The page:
Jerwood Sculpture Park Seating
Furniture Award Winner 2007
Furniture Owner: Jerwood Foundation
Designer: Andrew Trotman
Maker: Andrew Trotman
Wood Species: English Oak, Sweet Chestnut
The brief required a collection of outdoor seating to be sited permanently at the Jerwood Sculpture Park to provide points of rest along the two mile sculpture trail. Six site-specific designs have been created using fresh sawn oak and, in one case, coppiced roundwood sweet chestnut. These native hardwood species have been selected for their natural durability, material properties and aesthetic appeal. Elements of the sawmilling were unusual, requiring conversion of particularly steady and clear timber to produce slender and through-sawn boards for steaming and springing; and production of heavy, tapered sections.
The designs are inspired by organic and structural form, and explore relationships between mass, balance and strength. Use of buried supports offers greater scope for these concepts and also contributes to the safety and security necessary for a public space. The seating is only partly about sitting down: the experience should be active and the future designs are intended to be thought-provoking, tactile and often playful. The designs incorporate a variety of seating positions, allowing visitors to interact with each other and with landscape in different ways; the forms and the natural ground are used to create varying seat heights; full length backrests are provided for reclining; and users can be seated to face different direction from each place.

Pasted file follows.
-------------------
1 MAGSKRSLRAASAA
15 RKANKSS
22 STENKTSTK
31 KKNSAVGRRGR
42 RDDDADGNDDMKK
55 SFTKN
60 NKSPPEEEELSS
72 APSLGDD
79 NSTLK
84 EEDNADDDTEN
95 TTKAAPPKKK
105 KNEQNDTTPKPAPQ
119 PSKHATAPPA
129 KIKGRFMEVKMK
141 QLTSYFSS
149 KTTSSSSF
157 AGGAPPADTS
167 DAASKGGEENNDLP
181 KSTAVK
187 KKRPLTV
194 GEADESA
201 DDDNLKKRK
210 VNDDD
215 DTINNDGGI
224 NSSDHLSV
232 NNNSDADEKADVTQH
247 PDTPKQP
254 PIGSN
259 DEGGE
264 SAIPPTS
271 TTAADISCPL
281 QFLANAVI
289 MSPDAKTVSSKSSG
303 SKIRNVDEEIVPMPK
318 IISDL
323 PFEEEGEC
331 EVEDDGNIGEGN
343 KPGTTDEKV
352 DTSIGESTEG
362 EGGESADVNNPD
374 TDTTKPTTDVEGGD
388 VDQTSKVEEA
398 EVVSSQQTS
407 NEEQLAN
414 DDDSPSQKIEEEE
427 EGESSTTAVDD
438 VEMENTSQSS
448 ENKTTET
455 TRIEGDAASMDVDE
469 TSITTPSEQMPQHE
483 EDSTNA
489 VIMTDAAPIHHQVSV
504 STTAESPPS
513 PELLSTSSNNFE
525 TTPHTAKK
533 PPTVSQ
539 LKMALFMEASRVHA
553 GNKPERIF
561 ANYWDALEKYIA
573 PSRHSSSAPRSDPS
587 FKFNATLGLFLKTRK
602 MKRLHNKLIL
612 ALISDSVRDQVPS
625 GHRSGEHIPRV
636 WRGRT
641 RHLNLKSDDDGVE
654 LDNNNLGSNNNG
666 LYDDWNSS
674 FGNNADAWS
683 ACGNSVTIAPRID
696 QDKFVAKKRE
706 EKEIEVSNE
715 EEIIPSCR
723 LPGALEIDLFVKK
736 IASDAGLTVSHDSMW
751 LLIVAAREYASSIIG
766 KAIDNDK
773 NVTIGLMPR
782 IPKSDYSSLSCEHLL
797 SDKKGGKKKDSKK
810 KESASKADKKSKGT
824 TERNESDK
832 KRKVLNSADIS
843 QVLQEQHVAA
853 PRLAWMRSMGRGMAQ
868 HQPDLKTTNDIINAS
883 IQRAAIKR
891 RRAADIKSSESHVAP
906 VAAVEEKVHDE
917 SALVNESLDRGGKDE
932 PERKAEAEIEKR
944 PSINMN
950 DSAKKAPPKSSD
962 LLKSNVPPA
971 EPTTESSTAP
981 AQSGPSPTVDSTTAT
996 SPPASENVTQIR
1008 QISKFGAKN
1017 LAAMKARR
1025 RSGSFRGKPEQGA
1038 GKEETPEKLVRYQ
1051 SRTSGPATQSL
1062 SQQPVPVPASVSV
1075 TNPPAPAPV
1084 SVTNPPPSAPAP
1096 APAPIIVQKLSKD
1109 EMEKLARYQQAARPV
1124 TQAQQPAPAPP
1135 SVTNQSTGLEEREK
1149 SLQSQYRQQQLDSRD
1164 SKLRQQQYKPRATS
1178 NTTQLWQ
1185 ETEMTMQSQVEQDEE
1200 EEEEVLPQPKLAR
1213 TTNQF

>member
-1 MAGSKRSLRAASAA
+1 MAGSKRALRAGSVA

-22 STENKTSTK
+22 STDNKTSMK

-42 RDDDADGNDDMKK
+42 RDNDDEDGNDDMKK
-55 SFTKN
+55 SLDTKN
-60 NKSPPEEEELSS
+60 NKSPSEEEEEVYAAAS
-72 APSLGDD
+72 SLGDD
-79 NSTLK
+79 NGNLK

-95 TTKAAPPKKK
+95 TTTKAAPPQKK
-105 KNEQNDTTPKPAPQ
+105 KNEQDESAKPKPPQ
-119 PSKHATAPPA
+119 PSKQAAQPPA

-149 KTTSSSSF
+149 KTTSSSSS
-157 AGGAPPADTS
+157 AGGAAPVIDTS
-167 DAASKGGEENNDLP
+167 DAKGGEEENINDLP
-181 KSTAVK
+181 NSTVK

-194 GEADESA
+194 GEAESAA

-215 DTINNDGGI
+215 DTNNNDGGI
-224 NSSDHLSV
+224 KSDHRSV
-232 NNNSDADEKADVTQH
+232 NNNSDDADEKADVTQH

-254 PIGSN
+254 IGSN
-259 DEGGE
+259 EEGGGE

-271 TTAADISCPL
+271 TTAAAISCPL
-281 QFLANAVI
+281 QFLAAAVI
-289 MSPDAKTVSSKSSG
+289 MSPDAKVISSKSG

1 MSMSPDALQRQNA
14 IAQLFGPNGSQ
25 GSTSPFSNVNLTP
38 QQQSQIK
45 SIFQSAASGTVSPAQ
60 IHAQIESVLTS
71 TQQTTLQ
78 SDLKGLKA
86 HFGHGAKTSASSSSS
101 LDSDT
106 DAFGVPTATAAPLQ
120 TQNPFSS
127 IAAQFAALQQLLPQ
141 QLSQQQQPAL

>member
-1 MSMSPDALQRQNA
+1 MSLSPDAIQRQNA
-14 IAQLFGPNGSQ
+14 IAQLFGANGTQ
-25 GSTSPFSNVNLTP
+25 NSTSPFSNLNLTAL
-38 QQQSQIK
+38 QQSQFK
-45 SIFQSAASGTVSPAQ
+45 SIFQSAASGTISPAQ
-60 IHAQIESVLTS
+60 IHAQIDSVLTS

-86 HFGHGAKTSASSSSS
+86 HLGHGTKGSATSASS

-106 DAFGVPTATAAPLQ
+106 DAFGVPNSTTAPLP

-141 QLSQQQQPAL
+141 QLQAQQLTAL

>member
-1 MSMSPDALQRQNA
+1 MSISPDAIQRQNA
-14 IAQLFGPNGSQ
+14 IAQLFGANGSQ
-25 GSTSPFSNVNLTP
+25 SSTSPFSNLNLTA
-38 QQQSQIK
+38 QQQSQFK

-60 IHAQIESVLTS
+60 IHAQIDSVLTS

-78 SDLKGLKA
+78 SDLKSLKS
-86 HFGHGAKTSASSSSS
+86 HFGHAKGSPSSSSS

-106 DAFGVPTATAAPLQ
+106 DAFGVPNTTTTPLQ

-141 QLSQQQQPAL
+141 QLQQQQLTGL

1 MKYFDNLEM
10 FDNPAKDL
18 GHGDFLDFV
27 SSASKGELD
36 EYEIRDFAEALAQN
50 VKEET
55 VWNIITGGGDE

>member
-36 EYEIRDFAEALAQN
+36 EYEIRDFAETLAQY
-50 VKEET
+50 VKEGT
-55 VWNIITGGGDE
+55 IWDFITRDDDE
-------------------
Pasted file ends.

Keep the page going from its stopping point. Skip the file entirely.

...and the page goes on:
The oak furniture is handmade using methods derived from traditional carpentry and green- woodworking techniques. Curved forms of surprising strength are created by steaming, springing and ‘pre-stressing’ slender boards. The components are assembled using joints, secured with draw-pegs and wedges that are carefully designed to provide the necessary restraint and durability while accommodating the significant drying shrinkage of the timber during in situ seasoning. The appearance of the joints and their apparent functionality is fundamental part of the design aesthetic.